The question was asked concerning two people with limited income, one of whom cannot afford even a single candle for the Mitzvah of Chanukah candles, whereas the second has just enough money for all the candles. The basic obligation of Chanukah candles is to light but a single candle each night; the additional candles that we light are for the purpose of Hidur – enhancing the performance of the Mitzvah. The question thus arises in our case, should the second person give money to the first to allow him to purchase a single candle for the basic Mitzvah, if he himself will then not have enough money for all the Chanukah candles? In other words, should a person sacrifice his performance of the Mitzvah at the highest standard in order to allow his friend to fulfill the Mitzvah at the minimum level of performance?
The Magen Avraham (Rav Avraham Avli ben Chaim HaLevi Gombiner 1633-1683) writes that indeed, one should help his fellow Jew fulfill the essential obligation even if this necessitates sacrificing his own higher standard of the Mitzvahh's performance. Although this Halacha may not have direct, practical relevance nowadays, the underlying principle is an important one: a person should be prepared to help others perform Mitzvot at the minimum level, even at the expense of his own performance at the highest standard.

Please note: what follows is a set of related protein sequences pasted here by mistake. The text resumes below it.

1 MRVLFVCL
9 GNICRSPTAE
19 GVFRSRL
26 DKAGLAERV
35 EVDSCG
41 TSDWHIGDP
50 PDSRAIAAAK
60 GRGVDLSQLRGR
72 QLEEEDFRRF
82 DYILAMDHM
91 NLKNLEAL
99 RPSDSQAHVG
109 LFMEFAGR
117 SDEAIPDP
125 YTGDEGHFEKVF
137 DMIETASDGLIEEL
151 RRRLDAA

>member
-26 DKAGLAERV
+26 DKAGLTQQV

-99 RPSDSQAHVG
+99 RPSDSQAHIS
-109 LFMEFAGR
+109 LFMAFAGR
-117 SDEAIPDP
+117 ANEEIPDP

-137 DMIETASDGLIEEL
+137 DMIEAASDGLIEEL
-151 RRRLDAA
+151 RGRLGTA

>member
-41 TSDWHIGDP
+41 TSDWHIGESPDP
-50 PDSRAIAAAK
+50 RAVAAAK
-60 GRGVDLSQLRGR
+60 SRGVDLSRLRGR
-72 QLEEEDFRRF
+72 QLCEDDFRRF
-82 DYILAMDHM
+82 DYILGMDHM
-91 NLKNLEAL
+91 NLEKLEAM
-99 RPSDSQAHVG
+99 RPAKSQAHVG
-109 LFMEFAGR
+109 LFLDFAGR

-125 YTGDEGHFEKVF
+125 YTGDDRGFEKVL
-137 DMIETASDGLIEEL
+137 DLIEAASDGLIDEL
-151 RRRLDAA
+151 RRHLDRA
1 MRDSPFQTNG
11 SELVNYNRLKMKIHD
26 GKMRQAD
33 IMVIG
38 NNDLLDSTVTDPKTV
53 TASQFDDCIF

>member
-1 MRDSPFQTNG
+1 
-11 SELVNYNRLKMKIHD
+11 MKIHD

Another issue addressed by Halacha concerns a person who can afford either Shabbat candles or Chanukah candles, but not both. In such a case, Shabbat candles take precedence over Chanukah candles, because the purpose of Shabbat candles is to provide light in the home to enhance Shalom Bayit – a sense of domestic peace and serenity – which overrides the obligation of Chanukah candles. If, however, a person already has light in his home – even a single light bulb – then this light suffices for the obligation of Shabbat candles. Therefore, if a person has a light in his home but cannot afford candles for Chanukah and Shabbat candles, he should light Chanukah candles, since he already fulfills the obligation of Shabbat candles with the light in his home.
Summary: One should give money to a poor person to buy a single candle for Chanukah, even if as a result he will not have enough money to light all the Chanukah candles. If one cannot afford both Shabbat and Chanukah candles, Shabbat candles take precedence; if he already has a light in his home, even just a single light bulb, then Chanukah candles take precedence, since he can fulfill the Mitzvah of Shabbat candles with the light in his home.